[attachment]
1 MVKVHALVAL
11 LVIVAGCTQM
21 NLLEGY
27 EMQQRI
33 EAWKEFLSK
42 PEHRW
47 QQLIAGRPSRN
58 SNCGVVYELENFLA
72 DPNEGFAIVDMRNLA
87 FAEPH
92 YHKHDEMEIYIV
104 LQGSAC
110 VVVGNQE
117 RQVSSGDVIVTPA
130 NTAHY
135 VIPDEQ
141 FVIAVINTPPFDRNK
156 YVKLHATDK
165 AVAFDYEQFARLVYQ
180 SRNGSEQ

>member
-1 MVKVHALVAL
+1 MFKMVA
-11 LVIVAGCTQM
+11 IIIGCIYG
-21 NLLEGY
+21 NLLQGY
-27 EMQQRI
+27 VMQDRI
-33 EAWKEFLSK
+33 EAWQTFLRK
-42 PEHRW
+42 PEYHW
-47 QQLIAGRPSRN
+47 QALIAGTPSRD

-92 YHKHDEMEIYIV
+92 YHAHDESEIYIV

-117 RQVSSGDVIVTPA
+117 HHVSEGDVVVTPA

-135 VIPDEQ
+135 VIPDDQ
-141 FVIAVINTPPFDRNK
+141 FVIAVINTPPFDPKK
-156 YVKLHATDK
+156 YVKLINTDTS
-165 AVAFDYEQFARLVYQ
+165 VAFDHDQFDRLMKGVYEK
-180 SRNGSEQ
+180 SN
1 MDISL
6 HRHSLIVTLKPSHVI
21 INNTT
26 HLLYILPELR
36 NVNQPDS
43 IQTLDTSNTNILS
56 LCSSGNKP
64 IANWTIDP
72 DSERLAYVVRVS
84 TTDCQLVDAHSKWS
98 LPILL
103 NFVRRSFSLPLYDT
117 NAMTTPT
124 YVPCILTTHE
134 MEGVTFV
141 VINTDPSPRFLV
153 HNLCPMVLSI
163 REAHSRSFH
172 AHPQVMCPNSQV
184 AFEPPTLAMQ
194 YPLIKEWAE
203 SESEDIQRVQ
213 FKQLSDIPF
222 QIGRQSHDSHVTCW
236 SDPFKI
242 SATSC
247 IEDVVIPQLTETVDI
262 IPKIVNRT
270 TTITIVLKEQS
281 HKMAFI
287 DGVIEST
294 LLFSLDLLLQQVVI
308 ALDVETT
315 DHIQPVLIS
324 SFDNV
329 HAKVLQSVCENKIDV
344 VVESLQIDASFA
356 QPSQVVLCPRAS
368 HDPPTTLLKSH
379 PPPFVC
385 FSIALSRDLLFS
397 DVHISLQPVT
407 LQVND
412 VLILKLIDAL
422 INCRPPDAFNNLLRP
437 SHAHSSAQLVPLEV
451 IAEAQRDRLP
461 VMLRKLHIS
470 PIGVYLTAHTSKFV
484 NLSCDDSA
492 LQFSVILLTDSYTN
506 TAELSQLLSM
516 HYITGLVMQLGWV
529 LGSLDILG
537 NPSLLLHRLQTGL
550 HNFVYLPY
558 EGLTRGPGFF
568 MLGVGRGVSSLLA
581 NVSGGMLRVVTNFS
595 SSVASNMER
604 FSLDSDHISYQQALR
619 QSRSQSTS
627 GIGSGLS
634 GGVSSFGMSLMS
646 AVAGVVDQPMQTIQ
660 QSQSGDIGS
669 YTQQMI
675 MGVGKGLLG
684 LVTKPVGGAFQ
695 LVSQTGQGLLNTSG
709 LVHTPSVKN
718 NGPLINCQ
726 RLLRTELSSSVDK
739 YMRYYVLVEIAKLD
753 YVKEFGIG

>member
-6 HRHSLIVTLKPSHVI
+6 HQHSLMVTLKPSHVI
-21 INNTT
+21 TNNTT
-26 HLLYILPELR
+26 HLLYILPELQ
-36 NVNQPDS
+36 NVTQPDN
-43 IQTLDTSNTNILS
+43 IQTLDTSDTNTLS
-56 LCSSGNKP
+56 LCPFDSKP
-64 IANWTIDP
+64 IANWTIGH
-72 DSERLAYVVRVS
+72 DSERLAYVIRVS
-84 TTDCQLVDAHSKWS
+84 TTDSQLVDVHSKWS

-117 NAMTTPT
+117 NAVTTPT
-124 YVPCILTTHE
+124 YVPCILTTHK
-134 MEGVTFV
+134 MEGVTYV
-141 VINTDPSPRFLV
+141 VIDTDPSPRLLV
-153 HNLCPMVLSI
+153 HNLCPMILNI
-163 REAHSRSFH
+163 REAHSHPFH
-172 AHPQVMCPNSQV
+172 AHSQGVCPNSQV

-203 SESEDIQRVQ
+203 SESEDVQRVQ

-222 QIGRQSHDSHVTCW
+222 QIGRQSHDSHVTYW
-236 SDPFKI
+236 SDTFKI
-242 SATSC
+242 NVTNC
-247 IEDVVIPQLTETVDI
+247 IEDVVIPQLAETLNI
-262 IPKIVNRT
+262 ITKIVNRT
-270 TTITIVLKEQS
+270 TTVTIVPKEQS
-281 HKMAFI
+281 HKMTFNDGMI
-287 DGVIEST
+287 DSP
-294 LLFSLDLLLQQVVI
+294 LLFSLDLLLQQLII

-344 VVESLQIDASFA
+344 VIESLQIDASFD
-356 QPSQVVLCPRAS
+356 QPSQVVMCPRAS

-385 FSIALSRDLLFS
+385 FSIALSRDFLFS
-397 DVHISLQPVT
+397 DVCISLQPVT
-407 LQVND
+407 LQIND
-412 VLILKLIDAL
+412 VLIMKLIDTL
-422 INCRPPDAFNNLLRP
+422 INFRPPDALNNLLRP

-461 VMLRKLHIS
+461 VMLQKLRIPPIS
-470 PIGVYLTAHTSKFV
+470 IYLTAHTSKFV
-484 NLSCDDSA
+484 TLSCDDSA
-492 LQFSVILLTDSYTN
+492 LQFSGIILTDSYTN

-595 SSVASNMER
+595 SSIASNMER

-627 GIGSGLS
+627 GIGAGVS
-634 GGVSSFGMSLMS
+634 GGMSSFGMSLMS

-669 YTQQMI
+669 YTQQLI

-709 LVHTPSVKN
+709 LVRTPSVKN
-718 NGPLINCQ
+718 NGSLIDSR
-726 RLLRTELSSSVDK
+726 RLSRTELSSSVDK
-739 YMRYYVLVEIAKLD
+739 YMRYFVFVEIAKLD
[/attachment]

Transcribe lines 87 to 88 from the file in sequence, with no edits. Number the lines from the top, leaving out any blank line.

356 QPSQVVLCPRAS
368 HDPPTTLLKSH